Sunday 21 October 2018

A Believe It or Not late Oct Baird's Sandpiper w/juv WRSAs

Baird's Sandpiper causes more anxiety among Newfoundland birders than any other shorebird species. It is a very scarce migrant during the period 20 August to late September and occasionally up to mid October. It becomes a case of looking too hard at similar species, mainly juvenile Semipalmated Sandpipers with somewhat similar scaly looking upper parts. However, the real season of Baird's look alikes is in the latter half of October.  Juvenile White-rumped Sandpipers are far more scaly on the upper parts than the Semi Sandpiper ever is. The juveniles start appearing in mid September but numbers really take off in mid Oct to mid Nov. Entire flocks of super scaly topped sandpipers are everywhere. They show up in odd locations for a sandpiper like parking lots, random lawns, roadways and of course kelp covered beaches. They become the dominant shorebirds species after the 3rd week of October. 

If someone reports a Baird's Sandpiper in late October it is met with skepticism.  Today 21 October 2018 I came across a nice flock of 38 White-rumped Sandpipers feeding around a wet area where manure piles are stored on Pipeline Road, Goulds (site of the June 2018 Sandhill Crane).  The  drizzle and south winds gusting to 80 km/hr likely grounded them. There were only two adults in the flock. the rest were spiffy juveniles.  It seemed to be a pure species flock but then I saw one with a buffy upper breast walking  toward me. This doesn't look right.  Then it turned side on and I saw the buffy side of head and neck. That is all I needed to know this was a Baird's Sandpiper.  Very unexpected.  The late date was one thing but the fact that it was travelling with White rumps also seemed odd.

The immediate need was to get pictures. Although people generally trust my bird IDs there are some birds that no matter who you are one feels a lot better having seen the picture. It was not real close and the wind and blowing fog made for poor conditions but no excuse will do.  I had only 20 minutes with the bird before the whole flock of birds vanished after a Mourning Dove flew in!  Pointed wings like a Merlin I guess.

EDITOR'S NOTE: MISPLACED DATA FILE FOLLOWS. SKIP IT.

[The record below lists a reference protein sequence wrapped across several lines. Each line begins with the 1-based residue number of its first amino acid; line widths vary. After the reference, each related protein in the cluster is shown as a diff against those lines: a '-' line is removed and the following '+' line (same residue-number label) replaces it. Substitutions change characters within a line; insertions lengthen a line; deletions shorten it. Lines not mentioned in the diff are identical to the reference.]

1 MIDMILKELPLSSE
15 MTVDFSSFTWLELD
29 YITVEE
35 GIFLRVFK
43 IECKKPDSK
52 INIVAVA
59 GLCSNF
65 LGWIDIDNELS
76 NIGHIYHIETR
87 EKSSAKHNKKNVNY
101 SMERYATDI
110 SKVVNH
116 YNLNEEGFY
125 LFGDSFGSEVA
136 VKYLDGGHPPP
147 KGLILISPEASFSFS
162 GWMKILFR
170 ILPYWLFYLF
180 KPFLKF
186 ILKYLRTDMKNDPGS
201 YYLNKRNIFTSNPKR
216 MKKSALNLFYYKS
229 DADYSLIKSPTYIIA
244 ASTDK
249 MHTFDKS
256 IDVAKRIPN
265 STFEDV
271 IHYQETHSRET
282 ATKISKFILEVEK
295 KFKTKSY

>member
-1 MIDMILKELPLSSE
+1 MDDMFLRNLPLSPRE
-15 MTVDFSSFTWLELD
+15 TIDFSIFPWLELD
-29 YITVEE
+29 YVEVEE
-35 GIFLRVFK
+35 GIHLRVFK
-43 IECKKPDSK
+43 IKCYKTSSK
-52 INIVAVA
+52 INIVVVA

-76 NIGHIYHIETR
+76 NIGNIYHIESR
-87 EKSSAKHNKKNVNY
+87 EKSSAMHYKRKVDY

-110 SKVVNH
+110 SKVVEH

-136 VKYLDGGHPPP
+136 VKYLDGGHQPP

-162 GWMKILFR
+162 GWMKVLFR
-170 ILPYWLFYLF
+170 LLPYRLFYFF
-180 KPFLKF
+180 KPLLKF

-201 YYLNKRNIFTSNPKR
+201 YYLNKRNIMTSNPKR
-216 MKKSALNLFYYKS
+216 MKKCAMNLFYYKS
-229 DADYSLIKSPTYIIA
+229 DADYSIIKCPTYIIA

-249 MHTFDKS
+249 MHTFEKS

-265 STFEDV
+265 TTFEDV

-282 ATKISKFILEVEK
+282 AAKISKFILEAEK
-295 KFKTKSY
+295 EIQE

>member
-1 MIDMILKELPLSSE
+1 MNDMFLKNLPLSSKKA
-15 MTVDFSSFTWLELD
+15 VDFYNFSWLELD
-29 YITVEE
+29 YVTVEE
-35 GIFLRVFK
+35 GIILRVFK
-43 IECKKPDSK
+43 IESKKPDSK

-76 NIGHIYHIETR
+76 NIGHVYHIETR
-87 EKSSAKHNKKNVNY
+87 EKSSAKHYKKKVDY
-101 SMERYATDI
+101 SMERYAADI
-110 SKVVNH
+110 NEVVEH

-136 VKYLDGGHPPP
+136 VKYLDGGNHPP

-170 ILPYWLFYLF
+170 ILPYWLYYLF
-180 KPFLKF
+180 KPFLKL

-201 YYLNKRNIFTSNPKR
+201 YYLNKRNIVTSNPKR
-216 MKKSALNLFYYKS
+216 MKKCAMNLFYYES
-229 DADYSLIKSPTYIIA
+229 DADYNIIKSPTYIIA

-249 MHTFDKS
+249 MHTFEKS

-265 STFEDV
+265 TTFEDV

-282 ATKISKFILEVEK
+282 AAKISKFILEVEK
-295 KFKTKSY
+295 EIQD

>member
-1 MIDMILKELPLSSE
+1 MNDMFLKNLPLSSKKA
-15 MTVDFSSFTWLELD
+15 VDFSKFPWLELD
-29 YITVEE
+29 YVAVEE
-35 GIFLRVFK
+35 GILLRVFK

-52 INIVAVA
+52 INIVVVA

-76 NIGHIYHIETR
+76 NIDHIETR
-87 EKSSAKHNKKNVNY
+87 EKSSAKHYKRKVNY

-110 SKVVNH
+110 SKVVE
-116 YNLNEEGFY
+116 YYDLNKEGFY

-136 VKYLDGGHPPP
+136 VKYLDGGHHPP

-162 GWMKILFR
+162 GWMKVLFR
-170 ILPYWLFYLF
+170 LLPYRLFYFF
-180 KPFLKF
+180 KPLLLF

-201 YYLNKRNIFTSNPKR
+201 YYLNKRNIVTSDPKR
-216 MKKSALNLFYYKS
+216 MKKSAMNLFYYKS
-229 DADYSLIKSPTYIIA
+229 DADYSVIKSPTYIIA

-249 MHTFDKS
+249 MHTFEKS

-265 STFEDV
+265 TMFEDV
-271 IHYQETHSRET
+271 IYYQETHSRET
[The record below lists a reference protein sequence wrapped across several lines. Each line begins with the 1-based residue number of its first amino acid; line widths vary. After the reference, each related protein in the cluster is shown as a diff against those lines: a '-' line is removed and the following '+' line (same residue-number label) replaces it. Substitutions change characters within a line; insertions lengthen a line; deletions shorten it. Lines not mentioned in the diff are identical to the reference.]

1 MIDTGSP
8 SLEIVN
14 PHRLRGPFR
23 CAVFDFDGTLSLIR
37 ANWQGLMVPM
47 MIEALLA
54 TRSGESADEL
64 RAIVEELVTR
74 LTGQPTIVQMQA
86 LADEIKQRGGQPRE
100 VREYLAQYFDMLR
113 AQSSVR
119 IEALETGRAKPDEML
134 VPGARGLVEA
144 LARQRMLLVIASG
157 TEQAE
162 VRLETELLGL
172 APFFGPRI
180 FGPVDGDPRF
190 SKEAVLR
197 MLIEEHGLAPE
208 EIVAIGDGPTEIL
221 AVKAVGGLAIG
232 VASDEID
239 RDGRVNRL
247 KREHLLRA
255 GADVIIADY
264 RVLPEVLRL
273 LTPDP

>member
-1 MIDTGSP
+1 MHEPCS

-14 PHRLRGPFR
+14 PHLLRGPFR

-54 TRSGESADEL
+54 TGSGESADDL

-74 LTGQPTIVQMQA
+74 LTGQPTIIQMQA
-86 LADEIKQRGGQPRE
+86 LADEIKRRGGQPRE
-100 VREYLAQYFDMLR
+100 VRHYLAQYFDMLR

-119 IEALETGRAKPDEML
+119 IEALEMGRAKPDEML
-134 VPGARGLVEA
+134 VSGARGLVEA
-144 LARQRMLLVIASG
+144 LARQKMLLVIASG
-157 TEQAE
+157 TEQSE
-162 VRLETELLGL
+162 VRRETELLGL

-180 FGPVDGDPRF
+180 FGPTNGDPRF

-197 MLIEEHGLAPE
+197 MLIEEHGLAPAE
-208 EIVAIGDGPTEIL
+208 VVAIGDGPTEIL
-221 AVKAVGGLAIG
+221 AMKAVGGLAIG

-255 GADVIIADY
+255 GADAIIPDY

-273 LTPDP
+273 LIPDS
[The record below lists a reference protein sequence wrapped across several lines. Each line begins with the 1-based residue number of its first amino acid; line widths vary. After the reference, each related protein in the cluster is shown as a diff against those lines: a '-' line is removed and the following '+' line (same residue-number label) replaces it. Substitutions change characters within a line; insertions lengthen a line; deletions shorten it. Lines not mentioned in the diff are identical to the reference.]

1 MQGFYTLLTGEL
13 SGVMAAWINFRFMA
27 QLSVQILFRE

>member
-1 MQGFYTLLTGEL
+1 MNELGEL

The Baird's Sandpiper in the middle has a more uniform scaly back pattern than the majority of juvenile White-rumped Sandpipers

The buffy neck and side of head of this Baird's Sandpiper is the best field marks when separating it from a White-rumped Sandpiper which is always grayish here.

The Baird's Sandpiper has a nice buffy breast with vertical pencils streaks that is cut off in an even line.  The fresh plumage juvenile White-rumped Sandpiper on the right has an uneven lower border to breast streaking on a white-ish back ground. Juvenile White rumpeds show a variable amount of rufous edging to the scapulars. Baird's never show any rufous in the back but neither to do all White rumps. White rumps begin moulting out those red scapular feathers while in Newfoundland and replace them with plan gray feathers in preparation for the winter season. The presence of rufous eliminates Baird's but the lack of it is insignificant.

This picture shows the uniform scaly pattern of the Baird's next to two out of focus juvenile White rumps still with plenty of rufous showing in back.

The Baird's

A comparison of the buffy neck colour of the Baird's vs the gray neck of the juvenile White-rumped.

This is the same juvenile White rumped above and below. Note how new plain gray feathers have grown in replacing the rufous edged feathers during its juvenile stage.  

1 comment:

  1. We are trying to update the Georgia Ornithological Society database. Can you contact me at steve_holzman at


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